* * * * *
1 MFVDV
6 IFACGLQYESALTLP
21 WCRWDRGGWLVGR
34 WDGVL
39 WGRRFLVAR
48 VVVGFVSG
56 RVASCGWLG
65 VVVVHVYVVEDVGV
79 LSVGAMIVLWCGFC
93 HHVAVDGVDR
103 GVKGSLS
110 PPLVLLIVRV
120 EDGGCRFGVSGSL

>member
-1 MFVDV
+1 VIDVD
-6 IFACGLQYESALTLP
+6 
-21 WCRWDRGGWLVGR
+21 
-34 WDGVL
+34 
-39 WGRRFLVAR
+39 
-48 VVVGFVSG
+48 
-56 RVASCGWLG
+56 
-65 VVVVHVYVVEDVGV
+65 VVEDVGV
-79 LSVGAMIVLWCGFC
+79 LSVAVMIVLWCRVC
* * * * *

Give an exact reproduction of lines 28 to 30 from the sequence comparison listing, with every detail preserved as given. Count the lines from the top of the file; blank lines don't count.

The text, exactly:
+56 
-65 VVVVHVYVVEDVGV
+65 VVEDVGV